|Paola Nogueras1/3 |Paola Nogueras
|Courtesy of Whiskey Kittens Cabaret2/3 |Courtesy of Whiskey Kittens Cabaret
|Courtesy David Kennedy Cutler and Derek Eller Gallery3/3 |Courtesy David Kennedy Cutler and Derek Eller Gallery
Here's how to break up your work week.
Through March 1
- PHOTOS: Filipino devotees nailed to crosses to re-enact crucifixion4 Pictures
- PHOTOS: Memorial spotlights the man behind Nipsey Hussle rap persona14 Pictures
1340 S. 13th St.
Theatre Exile presents the Philadelphia premiere of this play by Samuel D. Hunter, which centers on a 600-pound man who’s slowing eating himself to death, sunk as deep into despair as he is into his couch. His last hope may lies with the series of guests who pop round his apartment, including his bitter daughter, his best friend, and a Mormon missionary. Prolific Philly actor Scott Greer dons the rotound costume, which requires a specially built dressing room — the costume won't fit through the aisles or doors of the theater.
Through March 8
2030 Sansom St.
Simpatico Theater Project presents this play by Kristen Greenidge, about three teenage girls who make a “pregnancy pact,” naively thinking it will improve their already slim chances of a happy life. One girl, Margie, is pregnant already, but another, Annie, starts to get cold feet, and dreams of going to college to study literature. But will her loyalty to her besties win out?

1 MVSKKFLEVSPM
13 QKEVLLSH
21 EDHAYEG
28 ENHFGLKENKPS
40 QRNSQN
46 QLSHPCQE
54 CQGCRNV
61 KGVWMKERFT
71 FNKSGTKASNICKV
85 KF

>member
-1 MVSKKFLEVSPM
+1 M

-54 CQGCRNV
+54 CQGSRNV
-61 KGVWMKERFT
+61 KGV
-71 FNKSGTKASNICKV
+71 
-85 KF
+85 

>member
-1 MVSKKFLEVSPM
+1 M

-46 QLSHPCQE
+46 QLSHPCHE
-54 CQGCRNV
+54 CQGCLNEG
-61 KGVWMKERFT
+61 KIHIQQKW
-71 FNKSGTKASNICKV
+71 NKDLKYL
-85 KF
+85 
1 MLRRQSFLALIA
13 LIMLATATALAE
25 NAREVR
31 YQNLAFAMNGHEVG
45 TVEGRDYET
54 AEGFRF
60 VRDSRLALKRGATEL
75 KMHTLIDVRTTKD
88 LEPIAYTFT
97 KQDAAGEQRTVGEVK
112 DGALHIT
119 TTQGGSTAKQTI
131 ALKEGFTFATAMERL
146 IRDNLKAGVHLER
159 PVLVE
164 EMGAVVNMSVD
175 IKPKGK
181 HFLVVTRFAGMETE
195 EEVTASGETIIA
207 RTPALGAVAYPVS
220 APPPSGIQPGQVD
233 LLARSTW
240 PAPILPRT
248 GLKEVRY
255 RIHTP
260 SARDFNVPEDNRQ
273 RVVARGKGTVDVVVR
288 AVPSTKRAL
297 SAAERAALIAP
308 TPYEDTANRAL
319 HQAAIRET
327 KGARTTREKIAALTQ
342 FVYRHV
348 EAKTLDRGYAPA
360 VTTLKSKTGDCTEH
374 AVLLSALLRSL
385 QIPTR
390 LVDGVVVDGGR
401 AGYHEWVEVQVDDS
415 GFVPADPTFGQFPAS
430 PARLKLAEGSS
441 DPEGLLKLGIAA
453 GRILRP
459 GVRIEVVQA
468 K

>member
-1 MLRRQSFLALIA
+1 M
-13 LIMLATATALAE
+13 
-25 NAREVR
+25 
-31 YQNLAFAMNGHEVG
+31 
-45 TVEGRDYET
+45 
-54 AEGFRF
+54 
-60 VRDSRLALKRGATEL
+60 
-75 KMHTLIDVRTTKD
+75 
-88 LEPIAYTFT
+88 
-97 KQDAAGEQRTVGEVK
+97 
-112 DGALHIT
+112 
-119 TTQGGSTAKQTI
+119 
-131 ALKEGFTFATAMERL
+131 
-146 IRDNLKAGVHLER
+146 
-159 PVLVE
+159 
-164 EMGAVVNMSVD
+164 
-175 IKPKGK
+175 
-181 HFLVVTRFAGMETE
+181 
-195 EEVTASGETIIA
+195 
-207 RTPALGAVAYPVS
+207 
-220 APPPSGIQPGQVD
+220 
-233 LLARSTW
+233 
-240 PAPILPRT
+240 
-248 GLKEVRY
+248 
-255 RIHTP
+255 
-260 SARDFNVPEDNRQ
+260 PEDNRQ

Feb. 18, 6 p.m.
3260 South St.
Think “free love” was invented in the 1960s? You’ll be in for a rude awakening at this annual Penn Museum event, where you’ll get to explore ancient Roman attitudes toward sex through a talk from Dr. C. Brian Rose, head curator of the Mediterranean section, a Roman-inspired burlesque show and a thematically appropriate guided tour. There's a cash bar, so you can sip a cocktail while you extend Valentine's Day a little longer.
Through April 4
Philadelphia Photo Arts Center
1400 N. American St.
In this show, the first in the newly expanded Philadelphia Photo Arts Center gallery, three artists — David Kennedy Cutler, Ethan Greenbaum and Sara Greenberger Rafferty — play with common images of advertising, seeking to render visible the unconscious elements that keep us hooked on consumerism.